Although the southern terminus of the trail is along the northern shore of Big Burnt Lake, Trout Pond appears to be the most popular access point due to the presence of the trail register and the nearby lean-to. A couple of sizeable designated camping sites exist along the trail in the direction of Big Burnt Lake.
The Red Horse Trail can be broken up into three different sections. The first consists of the section from Trout Pond to the southern edge of Salmon Lake. The second traverses along the edge of Salmon Lake and beyond until reaching the western shore of Witchhopple Lake. The third section stretches to the north and ends at the southern tip of Clear Lake. The amount of use of the trail appears to decrease with each succeeding section.
From Trout Pond it is only one mile to the southern edge of Salmon Lake. This section of trail is mostly level and parallels along the stream between Trout Pond and Salmon Lake. Unusual for the Adirondacks this stream is bordered by large eastern white cedars whose roots invade the trail and provide a hazard to the distracted hiker.
The trail meets Salmon Lake at its southern end at an old lean-to site. Although the lean-to burned down years ago an outhouse and two fireplaces still stand at the site. Since Salmon Lake lies north-south the view of the entire lake here is stunning.
After leaving the southern end of Salmon Lake the trail parallels the eastern shore of the lake although rarely in sight of the lake. Except for a couple wet areas (a legendary one is just north of the old lean-to site) the trail is mostly dry as it weaves its way through a mature hardwood forest. After about one more mile the trail rejoins Salmon Lake at its very northern end.
After leaving Salmon Lakes’ northern end the trail weaves through several wetlands via boardwalks before finally arriving at Witchhopple Lake. Some of the boardwalks here are half-submerged in water and can be quite treacherous due to their slipperiness.
At Witchhopple Lake the trail bisects a large camping site with plenty of open places for tenting. A large fire ring lies here and there is typically a plentiful supply of cut wood. This site appears to get a lot of use, probably during the hunting season. Litter is often plentiful here too with garbage, Styrofoam, old tarping and half burned rubbish strewn about. Despite the often filthy condition of this campsite the view of Witchhopple Lake is outstanding. Expect to be serenaded by loons and legions of frogs if you chose to camp at this site.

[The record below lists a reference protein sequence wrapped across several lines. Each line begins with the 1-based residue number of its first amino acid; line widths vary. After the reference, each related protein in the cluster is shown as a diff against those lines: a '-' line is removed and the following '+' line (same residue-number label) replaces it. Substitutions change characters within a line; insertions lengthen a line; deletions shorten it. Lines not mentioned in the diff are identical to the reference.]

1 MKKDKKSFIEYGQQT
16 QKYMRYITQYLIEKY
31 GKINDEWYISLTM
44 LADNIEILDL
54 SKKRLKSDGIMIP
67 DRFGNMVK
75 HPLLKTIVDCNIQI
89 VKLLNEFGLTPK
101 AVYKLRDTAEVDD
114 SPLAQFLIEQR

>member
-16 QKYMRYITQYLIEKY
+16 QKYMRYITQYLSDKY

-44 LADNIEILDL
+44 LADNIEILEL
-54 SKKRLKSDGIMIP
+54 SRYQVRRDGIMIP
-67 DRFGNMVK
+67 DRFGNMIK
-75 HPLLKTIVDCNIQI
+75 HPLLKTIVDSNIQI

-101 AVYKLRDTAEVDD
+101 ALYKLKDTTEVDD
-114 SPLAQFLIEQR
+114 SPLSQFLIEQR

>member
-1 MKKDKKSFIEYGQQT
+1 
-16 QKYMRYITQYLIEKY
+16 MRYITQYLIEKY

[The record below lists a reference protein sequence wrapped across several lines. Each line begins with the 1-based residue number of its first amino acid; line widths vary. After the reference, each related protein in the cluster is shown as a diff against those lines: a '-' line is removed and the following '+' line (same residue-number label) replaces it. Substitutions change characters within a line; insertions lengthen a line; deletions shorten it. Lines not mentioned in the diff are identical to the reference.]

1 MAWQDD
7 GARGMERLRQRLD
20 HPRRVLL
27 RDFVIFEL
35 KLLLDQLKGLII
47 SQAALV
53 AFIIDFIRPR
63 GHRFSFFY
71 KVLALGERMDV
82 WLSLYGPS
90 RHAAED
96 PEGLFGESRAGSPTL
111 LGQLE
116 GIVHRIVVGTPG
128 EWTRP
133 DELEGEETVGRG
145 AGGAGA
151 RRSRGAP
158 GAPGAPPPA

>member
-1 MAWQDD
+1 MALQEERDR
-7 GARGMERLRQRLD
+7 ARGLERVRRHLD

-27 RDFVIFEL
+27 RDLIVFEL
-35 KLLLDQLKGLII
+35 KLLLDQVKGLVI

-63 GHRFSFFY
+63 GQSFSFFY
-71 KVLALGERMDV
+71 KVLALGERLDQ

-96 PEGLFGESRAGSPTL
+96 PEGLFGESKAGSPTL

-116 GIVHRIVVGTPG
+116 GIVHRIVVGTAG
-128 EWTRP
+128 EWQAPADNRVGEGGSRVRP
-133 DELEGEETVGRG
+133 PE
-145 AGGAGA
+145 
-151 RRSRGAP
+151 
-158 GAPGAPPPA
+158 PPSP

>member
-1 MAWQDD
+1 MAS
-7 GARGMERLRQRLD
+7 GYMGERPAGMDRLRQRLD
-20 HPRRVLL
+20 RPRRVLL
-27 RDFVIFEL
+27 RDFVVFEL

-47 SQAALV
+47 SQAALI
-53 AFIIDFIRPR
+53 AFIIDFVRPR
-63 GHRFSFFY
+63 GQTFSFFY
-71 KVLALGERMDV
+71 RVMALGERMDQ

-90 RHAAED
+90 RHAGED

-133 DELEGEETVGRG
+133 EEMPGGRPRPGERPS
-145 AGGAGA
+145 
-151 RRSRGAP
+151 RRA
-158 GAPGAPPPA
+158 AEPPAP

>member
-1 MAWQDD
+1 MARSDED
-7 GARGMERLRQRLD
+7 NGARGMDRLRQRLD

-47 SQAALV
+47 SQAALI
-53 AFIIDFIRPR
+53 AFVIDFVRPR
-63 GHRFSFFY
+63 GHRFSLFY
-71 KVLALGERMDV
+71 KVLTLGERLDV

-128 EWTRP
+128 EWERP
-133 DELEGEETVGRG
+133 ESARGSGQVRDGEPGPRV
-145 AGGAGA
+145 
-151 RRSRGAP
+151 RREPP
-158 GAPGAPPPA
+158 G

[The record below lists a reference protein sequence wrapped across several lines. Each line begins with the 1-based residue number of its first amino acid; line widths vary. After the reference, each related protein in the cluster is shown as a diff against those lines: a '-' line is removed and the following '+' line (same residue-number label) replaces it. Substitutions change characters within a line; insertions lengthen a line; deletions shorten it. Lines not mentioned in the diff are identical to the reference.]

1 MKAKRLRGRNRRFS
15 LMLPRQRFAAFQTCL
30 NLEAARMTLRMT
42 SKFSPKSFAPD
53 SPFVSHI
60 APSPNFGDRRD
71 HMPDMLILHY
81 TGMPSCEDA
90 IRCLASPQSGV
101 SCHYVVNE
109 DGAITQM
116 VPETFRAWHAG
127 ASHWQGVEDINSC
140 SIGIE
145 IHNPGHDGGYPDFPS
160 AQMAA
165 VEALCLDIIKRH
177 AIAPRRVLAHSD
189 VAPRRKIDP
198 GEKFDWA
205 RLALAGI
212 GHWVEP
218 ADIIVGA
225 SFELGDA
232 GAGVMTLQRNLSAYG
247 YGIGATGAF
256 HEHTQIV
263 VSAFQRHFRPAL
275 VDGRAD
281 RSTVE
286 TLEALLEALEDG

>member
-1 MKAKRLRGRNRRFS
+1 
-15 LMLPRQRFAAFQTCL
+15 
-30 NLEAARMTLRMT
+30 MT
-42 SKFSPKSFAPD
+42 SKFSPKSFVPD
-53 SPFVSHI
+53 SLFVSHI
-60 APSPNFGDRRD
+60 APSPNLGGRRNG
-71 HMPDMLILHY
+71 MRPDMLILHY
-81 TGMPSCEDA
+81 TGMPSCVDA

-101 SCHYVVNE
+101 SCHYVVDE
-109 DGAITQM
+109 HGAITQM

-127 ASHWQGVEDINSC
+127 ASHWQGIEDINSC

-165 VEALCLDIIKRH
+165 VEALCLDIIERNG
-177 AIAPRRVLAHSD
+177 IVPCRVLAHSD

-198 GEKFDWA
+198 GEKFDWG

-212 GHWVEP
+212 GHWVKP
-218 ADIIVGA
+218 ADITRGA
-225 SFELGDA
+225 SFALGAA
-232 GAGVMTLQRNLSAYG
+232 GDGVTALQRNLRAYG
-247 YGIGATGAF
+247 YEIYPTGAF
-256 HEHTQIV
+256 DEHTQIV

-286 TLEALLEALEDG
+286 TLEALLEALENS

Beyond the Witchhopple Lake campsite is the most harrowing portion of the entire trail. The crossing of the outlet here is one of the most convoluted I have ever seen in the entire Adirondacks.
A series of small streams weave their way through tall gasses and reeds making it difficult to discern dry land from flowing water. Usually a maze of different trails weaves their way through the vegetation only some of which provide boardwalks over swift running water. The key to a successful crossing is to use a large downed tree located in the center of the vegetation as a bridge to make it over the widest stream at the northern edge of the confluence.
The northern most portion of the trail is the most remote and appears to get much less use than its southern segments. Some bridgeless minor stream crossings exist just beyond the Witchhopple outlet but should pose no difficulty for the intrepid soul who reached this point on the trail. This portion of the trail continues to gain elevation for the majority of its length through mostly hardwood forests with an occasional beaver pond passing.
The southern end of Clear Lake functions as the northern terminus of the trail. After a very slick crossing on a boardwalk the trail ends at a large camping site. Typically an old metal rowboat is located here. Summit Mountain can be seen looming over the northern end of the lake.
The trail provides addition opportunities beyond just hiking and backpacking. Canoeing and kayaking opportunities abound along the Red Horse Trail. In addition to accessing the trail via Stillwater Reservoir the three large wilderness lakes remain close enough to one another that the trail can be used as a canoe carry. Both Clear and Witchhopple Lakes provide access to even more secluded bodies of water to the north and east, respectively.
Although most visitors to the Red Horse Trail arrive by boat bushwhacking to the trail is always an option. I have bushwhacked from both the west (starting at the end of Necessary Dam Road) and the north (off the Sand Lake Trail). This option requires days of aggressive travel through remote wilderness with the northern route being the more difficult due to the plethora of scattered blowdown from the 1995 microburst.
Whether reached via boat or through bushwhacking the Red Horse Trail provides a true wilderness experience with plenty of natural beauty to satisfy even the most ardent outdoorsman/outdoorswoman. If one is looking for quiet and solitude far from the more popular trails within the Adirondacks then it is impossible to go wrong with the Red Horse Trail. Giddy-up!
Photos: Sign at Trout Pond, Salmon Lake and log crossing at Witchhopple Lake outlet by Dan Crane.